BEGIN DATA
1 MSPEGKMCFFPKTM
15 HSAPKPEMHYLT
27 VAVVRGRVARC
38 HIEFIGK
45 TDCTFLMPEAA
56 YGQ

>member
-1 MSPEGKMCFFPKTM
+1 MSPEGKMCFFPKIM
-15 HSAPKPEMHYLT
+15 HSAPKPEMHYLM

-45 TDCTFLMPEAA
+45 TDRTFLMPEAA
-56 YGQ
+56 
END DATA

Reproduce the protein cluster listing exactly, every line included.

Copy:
1 MSPEGKMCFFPKTM
15 HSAPKPEMHYLT
27 VAVVRGRVARC
38 HIEFIGK
45 TDCTFLMPEAA
56 YGQ

>member
-1 MSPEGKMCFFPKTM
+1 MSPEGKMCFFPKIM
-15 HSAPKPEMHYLT
+15 HSAPKPEMHYLM

-45 TDCTFLMPEAA
+45 TDRTFLMPEAA
-56 YGQ
+56 